- It is an ELV or expendable launch vehicle.
- Name meaning: refers to the children of Uranus (Heaven) and Gaea (Earth), as per Greek mythology.
- 1st and 2nd stages- modified liquid-fuelled
- 2 lateral strap-on solid rockets
- In Titan IIIA- an additional stage called the transtage with twin Aerojet engines and fuelled by Aerozine 50 and nitrogen tetroxide liquid fuel
- In Titan IIIC (an upgrade of Titan IIIA):
- 2 huge strap-on solid rocket boosters- >25m tall and 3m wide
- Fuelled by aluminum/ammonium perchlorate solid fuel
- Developed to launch payloads heavier than those carried by Atlas-Centaur.
- Used for placing communications and reconnaissance satellites in orbit for the military.
- Used for placing Applications Technology Satellite and other payloads in orbit successfully.
- Mainly used by the NASA and the US Air Force.
- Titan IIIC launched for the 1st time in June 18, 1965, from Cape Canaveral, Florida.
- Used for the last time on March 6, 1982.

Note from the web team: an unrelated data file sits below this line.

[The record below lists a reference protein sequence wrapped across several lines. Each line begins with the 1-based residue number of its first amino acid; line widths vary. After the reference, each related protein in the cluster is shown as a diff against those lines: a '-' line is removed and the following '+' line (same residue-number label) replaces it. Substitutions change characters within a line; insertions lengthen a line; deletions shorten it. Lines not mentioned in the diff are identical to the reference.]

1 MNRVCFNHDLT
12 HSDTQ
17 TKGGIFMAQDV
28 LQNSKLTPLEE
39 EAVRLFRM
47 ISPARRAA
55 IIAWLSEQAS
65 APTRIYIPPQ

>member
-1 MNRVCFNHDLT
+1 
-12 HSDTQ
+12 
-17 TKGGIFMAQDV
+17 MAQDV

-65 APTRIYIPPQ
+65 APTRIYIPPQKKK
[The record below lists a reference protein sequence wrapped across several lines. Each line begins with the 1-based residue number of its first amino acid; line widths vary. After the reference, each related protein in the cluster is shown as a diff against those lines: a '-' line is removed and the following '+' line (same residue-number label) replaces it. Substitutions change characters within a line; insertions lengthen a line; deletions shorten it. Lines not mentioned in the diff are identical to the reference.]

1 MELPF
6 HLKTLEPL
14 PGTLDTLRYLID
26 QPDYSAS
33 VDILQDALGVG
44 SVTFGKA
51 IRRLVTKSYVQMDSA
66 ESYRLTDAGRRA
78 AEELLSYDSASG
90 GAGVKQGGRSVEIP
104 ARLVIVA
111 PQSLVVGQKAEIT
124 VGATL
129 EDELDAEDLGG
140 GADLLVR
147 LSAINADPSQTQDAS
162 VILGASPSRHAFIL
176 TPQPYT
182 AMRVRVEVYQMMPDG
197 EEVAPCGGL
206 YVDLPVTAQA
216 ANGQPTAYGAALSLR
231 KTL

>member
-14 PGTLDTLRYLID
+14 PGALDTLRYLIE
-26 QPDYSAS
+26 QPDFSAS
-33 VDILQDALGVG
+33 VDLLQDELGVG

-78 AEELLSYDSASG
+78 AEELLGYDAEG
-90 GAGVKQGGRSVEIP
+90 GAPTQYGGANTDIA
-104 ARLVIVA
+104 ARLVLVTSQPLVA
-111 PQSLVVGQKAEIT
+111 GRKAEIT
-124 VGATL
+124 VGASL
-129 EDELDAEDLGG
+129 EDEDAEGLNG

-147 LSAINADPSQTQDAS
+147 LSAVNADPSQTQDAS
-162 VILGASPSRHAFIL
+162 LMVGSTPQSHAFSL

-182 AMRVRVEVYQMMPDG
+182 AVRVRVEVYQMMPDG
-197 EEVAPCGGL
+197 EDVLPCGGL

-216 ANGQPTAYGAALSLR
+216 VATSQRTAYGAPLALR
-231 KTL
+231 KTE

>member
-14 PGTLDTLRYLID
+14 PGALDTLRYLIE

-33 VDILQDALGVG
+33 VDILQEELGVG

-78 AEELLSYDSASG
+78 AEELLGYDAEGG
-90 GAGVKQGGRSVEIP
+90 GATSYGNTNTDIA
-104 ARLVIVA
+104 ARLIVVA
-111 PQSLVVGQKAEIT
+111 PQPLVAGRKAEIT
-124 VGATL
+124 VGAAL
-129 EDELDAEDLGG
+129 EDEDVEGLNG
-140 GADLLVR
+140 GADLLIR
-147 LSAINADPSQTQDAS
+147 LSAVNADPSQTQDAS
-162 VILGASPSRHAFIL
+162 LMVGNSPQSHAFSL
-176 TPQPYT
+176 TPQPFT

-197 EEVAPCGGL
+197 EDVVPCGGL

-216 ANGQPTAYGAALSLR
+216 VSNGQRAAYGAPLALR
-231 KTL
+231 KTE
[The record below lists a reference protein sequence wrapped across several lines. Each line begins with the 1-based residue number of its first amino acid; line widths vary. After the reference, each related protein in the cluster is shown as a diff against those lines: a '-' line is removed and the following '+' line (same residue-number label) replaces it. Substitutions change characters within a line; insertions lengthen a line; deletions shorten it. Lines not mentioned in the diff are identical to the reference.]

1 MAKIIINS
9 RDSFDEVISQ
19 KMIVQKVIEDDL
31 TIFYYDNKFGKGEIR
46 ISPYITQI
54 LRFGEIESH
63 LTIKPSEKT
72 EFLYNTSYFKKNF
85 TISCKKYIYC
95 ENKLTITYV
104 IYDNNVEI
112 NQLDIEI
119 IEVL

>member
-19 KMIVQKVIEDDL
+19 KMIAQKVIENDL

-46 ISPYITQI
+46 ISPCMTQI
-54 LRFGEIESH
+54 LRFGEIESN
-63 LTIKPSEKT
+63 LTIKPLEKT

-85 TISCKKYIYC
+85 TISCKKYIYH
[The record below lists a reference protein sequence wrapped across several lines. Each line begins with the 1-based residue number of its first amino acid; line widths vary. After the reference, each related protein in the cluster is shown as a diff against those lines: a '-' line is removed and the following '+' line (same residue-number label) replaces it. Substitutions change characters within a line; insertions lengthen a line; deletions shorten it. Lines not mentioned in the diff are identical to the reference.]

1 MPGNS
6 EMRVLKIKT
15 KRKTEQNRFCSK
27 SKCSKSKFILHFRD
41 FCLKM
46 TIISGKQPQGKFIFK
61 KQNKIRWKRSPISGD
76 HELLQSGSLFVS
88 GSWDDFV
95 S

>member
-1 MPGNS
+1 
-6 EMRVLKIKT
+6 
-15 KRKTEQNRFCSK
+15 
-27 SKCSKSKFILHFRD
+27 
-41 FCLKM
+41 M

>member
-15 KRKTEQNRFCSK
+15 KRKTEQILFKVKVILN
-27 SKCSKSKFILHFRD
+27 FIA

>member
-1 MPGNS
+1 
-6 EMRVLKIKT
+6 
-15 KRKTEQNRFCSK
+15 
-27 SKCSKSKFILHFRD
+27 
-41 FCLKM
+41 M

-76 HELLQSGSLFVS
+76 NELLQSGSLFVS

- The Titan family launch vehicles started off as a large ICBM (intercontinental ballistic missile) to surpass the Atlas in terms of delivery capacity and sophistication.
- In October 1955, the development contract for this ICBM was issued. copyright©iasexpress.net
- On February 6, 1959, the Titan was test launched for the 1st time. However, back then, it wasn’t modified for spaceflight.
- Titan II, a more powerful version, was developed with capacity for spaceflight. It was successfully tested in March 1962 and declared operational in 1963.
- It was modified as the Gemini-Titan II for launch of the crewed Gemini Project. Following this, it was used to place satellites in orbit.
- Titan 34D was introduced in 1982, based on Titan IIIC.